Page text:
I recently read Peter Ho Davies newish novel, The Fortunes (Houghton Mifflin Harcourt, 2016) and cannot get it out of my mind. It’s one of those books that will stay with you for a long, long time. I think the most astonishing thing is that Ho Davies, who was born and raised in the UK, totally gets US History. I mean, in ways that even Americans don’t.
In US schools, we learn nothing of what Ho Davies writes about in his four-part novel, starting with the influx of Chinese railroad workers in mid-1800s America. This section is a little on the long side, but it’s chilling and shows how Chinese women suffered terribly in the US. The US government didn’t allow many Chinese women to enter the country, so those that were let in were invariably sold into prostitution.
The second part takes up from where the first leaves off, but in the first half of the 20th century. It centers around a narrative of the Hollywood actress Anna May Wong, the first Chinese American movie star. Peter Ho Davies is so sympathetic to the dilemma Anna May Wong found herself in, caught between a traditional cultural that didn’t accept her work in Hollywood and the majority class in the US that still viewed her as an outsider. That happens with all pioneers and Ho Davies illustrates this perfectly. The Anna May Wong part was my favorite.
Next he takes us to 1980s Detroit, during the height of the tensions between the Japanese and US automobile industries. The story is told through the voice of Vincent Chin’s childhood friend. Chin was a Chinese American man who was beaten to death after getting into a bar-room scuffle with two white men who took out their frustrations on Chin only because he was Asian.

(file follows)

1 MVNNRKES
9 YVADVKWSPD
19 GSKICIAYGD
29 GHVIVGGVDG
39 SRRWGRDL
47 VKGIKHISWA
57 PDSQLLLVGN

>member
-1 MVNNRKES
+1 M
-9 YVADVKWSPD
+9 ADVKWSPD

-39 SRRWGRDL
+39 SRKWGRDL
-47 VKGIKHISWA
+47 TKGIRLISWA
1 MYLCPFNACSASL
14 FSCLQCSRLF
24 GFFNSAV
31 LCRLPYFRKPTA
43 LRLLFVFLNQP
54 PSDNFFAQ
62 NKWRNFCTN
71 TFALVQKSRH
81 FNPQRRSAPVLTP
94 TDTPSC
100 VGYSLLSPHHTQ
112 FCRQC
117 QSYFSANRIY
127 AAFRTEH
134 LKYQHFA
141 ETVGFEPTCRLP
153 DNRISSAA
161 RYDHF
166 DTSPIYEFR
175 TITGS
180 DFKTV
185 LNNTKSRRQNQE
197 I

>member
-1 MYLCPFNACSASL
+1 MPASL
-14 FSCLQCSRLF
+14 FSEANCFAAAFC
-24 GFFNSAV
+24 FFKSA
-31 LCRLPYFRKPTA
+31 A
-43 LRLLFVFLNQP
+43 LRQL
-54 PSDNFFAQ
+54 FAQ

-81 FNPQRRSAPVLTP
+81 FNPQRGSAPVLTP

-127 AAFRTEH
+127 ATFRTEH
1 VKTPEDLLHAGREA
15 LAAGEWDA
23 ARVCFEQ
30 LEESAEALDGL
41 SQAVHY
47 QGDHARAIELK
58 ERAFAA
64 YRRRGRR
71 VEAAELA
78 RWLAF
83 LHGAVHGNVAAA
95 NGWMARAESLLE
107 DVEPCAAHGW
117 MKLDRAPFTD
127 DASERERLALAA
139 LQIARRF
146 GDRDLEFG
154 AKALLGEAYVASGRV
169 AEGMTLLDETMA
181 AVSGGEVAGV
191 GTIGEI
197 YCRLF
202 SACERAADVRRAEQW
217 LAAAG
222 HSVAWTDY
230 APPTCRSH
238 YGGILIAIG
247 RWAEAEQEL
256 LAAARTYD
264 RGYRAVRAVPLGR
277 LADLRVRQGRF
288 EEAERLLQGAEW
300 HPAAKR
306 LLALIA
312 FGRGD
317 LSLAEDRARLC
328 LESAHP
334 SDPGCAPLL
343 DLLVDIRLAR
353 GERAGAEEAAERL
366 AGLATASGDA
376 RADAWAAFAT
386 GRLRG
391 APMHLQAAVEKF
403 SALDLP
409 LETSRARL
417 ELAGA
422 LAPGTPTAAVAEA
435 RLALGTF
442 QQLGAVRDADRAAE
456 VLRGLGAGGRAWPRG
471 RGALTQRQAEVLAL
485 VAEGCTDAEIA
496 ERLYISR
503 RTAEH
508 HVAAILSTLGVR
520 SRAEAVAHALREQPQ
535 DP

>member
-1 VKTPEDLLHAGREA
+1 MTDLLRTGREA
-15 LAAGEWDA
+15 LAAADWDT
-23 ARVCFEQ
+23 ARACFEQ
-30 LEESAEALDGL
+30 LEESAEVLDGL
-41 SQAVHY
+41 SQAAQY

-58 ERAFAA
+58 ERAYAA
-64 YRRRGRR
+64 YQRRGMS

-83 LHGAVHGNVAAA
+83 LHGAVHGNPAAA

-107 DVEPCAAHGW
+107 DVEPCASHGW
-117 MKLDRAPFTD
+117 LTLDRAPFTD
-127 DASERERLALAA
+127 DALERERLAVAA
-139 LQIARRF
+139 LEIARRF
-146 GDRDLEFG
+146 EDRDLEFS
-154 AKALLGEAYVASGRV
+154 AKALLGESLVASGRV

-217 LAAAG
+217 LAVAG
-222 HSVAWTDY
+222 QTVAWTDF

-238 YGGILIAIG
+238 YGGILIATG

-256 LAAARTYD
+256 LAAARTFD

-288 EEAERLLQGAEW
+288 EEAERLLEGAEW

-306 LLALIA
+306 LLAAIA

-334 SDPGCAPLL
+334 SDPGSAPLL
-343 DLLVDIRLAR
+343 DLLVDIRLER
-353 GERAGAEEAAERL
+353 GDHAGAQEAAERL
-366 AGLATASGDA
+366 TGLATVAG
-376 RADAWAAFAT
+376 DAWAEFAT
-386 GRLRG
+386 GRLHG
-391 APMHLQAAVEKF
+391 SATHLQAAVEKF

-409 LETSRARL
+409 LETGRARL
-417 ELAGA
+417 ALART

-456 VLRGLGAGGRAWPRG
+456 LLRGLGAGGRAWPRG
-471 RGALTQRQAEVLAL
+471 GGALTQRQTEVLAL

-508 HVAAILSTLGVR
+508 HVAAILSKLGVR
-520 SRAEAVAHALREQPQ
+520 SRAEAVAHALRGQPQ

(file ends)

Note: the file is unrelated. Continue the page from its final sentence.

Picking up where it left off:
And the last part takes place in China. It centers around a couple that traveled there to adopt a baby. The husband is half Chinese, like the author. This section dives into 21st century identity issues. Each of the other sections is based on historical characters, so the reader is left to wonder if the last section could be partly autobiographical.
I haven’t read other books by Peter Ho Davies, but now I’m hooked. If you’re interested in identity, race, or untold parts of US history, you will learn a lot from this book. The friend that recommended it told said that she also thought the first part dragged a bit. So if you start it, please continue reading. You won’t be disappointed.